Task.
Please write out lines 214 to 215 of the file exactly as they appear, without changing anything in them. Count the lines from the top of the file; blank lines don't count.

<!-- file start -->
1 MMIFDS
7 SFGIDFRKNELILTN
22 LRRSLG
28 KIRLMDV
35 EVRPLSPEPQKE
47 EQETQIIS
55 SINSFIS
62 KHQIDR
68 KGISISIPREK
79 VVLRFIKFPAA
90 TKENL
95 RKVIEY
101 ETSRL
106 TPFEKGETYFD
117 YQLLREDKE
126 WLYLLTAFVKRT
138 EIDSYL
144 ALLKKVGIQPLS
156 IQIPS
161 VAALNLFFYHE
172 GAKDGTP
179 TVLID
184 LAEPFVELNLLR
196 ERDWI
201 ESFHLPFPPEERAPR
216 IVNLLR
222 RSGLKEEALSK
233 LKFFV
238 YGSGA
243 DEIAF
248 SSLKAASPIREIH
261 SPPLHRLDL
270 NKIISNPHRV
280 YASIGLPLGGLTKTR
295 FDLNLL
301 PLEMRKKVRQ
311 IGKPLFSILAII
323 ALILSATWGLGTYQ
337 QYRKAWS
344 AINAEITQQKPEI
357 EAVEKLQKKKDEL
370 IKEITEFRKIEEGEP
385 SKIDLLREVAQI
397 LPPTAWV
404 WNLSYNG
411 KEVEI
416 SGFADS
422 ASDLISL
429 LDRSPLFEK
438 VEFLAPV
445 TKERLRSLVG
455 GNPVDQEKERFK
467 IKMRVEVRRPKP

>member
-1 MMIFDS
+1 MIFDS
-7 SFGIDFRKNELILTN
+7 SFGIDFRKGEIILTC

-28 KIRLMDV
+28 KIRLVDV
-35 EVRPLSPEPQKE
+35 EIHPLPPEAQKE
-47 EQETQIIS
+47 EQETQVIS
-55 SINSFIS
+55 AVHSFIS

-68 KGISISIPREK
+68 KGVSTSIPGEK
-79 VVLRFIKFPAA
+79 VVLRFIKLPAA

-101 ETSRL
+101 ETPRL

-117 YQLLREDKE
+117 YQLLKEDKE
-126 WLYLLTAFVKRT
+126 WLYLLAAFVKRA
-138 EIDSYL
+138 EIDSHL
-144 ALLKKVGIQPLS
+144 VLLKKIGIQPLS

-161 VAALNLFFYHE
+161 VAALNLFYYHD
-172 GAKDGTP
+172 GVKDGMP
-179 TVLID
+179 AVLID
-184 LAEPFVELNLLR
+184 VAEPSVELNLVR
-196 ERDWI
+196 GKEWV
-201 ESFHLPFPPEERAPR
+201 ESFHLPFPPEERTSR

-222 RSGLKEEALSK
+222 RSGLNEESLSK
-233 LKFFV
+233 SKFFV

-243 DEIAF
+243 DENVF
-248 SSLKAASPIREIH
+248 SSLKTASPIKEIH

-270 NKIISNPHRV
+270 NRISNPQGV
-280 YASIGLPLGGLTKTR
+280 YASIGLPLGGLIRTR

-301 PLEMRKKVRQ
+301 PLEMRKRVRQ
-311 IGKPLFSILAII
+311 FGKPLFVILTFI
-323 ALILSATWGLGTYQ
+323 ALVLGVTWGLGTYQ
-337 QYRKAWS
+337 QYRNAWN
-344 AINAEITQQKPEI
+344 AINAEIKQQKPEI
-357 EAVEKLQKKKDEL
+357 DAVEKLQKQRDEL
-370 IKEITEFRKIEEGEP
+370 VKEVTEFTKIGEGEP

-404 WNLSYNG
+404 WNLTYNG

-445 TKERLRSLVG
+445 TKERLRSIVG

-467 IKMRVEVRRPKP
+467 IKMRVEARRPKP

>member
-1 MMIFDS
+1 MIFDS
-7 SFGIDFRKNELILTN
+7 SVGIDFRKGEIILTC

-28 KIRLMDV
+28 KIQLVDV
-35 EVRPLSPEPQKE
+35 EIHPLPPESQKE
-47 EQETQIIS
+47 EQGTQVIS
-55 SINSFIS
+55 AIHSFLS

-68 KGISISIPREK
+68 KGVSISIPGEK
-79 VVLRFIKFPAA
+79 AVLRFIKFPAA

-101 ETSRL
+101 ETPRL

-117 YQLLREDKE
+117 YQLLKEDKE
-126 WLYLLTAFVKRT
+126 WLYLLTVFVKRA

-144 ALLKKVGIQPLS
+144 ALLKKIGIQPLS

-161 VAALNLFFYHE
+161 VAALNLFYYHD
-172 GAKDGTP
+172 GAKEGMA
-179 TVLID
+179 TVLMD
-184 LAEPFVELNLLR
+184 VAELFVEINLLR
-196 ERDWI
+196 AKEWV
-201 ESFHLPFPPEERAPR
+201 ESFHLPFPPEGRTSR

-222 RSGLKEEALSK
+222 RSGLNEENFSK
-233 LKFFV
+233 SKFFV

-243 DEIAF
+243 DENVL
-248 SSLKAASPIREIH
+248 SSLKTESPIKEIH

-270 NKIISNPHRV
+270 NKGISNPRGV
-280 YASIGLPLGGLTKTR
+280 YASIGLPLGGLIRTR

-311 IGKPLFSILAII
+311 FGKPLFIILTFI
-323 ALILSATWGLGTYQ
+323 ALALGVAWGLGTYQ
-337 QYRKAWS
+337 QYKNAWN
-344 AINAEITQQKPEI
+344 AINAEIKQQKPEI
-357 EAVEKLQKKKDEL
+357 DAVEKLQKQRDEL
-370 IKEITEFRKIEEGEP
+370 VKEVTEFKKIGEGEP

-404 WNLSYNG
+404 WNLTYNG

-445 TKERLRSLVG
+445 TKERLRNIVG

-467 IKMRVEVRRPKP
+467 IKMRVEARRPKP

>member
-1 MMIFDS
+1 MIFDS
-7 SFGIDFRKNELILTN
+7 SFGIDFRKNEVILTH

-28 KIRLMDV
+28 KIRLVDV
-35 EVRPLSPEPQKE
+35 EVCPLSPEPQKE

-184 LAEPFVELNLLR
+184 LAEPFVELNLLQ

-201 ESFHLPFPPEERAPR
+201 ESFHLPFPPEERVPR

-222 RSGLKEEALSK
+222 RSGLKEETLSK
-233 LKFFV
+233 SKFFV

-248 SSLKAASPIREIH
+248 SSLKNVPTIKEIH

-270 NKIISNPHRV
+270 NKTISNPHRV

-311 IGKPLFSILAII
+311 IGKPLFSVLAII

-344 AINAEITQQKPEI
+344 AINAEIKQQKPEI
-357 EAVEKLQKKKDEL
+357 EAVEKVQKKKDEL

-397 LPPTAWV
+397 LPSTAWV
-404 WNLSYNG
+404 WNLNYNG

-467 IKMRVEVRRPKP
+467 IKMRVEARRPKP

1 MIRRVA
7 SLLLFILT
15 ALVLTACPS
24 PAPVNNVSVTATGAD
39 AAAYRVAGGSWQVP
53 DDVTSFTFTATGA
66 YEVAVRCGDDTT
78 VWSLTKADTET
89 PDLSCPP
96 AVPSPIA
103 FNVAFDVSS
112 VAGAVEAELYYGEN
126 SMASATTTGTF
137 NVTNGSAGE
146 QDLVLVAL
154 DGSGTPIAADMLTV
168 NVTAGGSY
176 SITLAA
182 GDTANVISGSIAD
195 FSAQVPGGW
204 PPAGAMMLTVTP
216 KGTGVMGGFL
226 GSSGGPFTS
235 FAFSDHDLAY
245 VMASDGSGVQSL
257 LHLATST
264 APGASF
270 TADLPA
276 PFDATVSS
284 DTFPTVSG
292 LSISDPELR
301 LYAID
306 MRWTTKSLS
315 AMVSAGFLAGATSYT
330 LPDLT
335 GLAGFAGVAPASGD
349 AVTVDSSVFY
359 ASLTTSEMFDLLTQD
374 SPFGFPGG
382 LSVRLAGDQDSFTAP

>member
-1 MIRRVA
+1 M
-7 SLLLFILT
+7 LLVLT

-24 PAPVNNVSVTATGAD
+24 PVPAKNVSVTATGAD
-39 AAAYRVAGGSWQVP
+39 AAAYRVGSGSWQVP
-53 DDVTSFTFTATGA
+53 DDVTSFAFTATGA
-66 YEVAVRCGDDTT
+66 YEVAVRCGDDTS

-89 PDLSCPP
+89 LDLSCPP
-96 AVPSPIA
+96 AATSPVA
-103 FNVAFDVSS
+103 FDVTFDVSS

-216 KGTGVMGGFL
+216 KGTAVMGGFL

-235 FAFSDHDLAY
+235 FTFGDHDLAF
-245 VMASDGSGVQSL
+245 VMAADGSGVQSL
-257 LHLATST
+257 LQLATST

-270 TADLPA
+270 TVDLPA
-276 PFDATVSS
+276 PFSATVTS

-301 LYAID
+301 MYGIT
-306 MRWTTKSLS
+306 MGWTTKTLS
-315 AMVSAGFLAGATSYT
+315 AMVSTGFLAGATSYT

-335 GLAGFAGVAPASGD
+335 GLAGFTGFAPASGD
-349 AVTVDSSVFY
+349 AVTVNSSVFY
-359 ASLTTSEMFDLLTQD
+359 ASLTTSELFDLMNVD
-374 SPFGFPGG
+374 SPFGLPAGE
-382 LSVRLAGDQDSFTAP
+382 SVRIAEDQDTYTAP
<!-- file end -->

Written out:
+311 IGKPLFSVLAII

-344 AINAEITQQKPEI